KC-46A Aerial Tanker: The USAF’s Top Priority Program
SAR report estimates a $2.2 billion cost decrease for the entire program.
April 17/14: SAR. The Pentagon finally releases its Dec 31/13 Selected Acquisitions Report [PDF]. The KC-46A has seen the Pentagon’s program costs go down:
“Program costs decreased $2,181.5 million (-4.2%) from $51,642.1 million to $49,460.6 million, due primarily to lower construction estimates based on site surveys of initial bases (-$715.4 million), funding reductions in FY 2015-2018 given stable program execution and no engineering change proposals to date (-$655.6 million), and the removal of construction planning and design funding from FY 2014-2024 budgeted elsewhere (-$268.8 million). Additional program cost decreases included the application of revised escalation indices (-$222.7 million), accelerating the procurement buy profile (-$157.7 million), and sequestration reductions (-$142.9 million).”
DID’s FOCUS articles cover major weapons acquisition programs – and no program is more important to the USAF than its aerial tanker fleet renewal. In January 2007, the big question was whether there would be a competition for the USA’s KC-X proposal, covering 175 production aircraft and 4 test platforms. The total cost is now estimated at $52 billion, but America’s aerial tanker fleet demands new planes to replace its KC-135s, whose most recent new delivery was in 1965. Otherwise, unpredictable age or fatigue issues, like the ones that grounded its F-15A-D fighters in 2008, could ground its aerial tankers – and with them, a substantial slice of the USA’s total airpower.
KC-Y and KC-Z buys are supposed to follow in subsequent decades, in order to replace 530 (195 active; ANG 251; Reserve 84) active tankers, as well as the USAF’s 59 heavy KC-10 tankers that were delivered from 1979-1987. Then again, fiscal and demographic realities may mean that the 179 plane KC-X buy is “it” for the USAF. Either way, the KC-X stakes were huge for all concerned.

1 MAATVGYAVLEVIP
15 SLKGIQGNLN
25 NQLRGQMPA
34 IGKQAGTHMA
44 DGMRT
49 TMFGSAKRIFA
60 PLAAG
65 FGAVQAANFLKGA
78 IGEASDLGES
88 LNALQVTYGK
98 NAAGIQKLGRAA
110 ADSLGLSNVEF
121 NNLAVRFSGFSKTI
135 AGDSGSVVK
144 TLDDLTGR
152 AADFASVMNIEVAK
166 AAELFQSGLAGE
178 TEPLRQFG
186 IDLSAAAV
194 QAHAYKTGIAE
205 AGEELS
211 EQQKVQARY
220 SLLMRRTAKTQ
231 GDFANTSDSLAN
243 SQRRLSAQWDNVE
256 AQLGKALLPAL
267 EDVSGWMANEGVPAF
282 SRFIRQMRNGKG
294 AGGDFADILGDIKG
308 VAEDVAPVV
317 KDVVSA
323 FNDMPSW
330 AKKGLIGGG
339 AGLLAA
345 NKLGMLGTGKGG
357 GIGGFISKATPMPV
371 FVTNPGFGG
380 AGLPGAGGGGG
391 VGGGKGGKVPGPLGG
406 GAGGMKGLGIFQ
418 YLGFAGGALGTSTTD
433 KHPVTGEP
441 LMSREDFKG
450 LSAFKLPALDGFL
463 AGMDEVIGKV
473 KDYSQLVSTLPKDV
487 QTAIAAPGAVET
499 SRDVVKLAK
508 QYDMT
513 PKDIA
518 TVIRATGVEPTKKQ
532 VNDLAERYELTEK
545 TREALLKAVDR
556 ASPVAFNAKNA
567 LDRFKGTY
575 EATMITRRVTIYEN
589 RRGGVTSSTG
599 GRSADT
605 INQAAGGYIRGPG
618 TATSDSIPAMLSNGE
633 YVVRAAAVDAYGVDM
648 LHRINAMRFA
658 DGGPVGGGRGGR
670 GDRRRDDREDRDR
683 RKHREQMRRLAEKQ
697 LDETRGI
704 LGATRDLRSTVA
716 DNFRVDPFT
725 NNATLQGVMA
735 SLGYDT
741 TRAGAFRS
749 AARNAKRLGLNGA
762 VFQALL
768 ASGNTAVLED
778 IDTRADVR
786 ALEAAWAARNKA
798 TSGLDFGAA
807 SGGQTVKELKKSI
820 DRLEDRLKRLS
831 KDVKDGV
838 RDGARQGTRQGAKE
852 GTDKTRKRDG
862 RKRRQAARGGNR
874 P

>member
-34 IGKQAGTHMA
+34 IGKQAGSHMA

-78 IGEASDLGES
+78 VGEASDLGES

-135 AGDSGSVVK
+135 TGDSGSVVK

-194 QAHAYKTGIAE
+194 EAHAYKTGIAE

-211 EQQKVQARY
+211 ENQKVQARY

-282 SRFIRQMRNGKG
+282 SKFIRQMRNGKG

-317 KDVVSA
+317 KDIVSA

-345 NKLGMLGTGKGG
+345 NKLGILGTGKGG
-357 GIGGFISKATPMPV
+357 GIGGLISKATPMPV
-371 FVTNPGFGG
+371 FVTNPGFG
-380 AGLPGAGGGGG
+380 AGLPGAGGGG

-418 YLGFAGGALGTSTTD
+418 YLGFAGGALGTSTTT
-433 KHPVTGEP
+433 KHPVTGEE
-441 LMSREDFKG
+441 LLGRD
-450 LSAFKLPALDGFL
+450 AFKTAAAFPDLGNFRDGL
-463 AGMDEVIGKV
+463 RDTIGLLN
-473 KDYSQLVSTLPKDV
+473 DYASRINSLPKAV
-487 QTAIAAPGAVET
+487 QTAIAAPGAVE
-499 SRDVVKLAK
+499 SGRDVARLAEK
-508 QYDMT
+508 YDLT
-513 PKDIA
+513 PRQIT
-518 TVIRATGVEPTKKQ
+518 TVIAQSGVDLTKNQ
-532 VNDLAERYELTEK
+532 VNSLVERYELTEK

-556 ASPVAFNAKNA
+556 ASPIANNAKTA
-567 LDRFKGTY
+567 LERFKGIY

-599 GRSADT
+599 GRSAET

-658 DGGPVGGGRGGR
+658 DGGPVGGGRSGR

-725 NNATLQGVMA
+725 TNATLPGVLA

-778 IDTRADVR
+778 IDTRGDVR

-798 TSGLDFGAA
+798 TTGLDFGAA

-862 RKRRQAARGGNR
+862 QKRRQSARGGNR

In the end, it was Team Boeing’s KC-767 NexGen/ KC-46A (767 derivative) vs. EADS North America’s KC-45A (Airbus KC-30/A330-200 derivative), both within the Pentagon and in the halls of Congress. The financial and employment stakes guaranteed a huge political fight no matter which side won. After Airbus won in 2008, that fight ended up sinking and restarting the entire program. Three years later, Boeing won the recompete. Now, they have to deliver their KC-46A.
KC-X: The Program
The KC-46A Development Phase: Budgets, Splits, & Dates
The KC-46A Production Phase: Risks & Numbers
KC-46A Export Prospects
Boeing’s KC-46A, and Its Team
KC-46A Industrial Team
KC-X: Contracts & Key Developments
Appendix A: KC-X RFP v2.0 – The New Structure
Appendix B: The Contenders and The Cargo Factor – KC-30B, KC-767… KC-777?
Airbus’ A330/ KC-30/ KC-45
Boeing’s KC-767 Advanced/ KC-767 NewGen/ KC-46A
Boeing’s 777 Option
Appendix C: Airbus KC-30/ KC-45A Team
KC-X Program and Contenders
Related Studies and Reports
The Protest Wars
The Lobbying War
Ongoing News and Views
Appendix A: The KC-X Competitions
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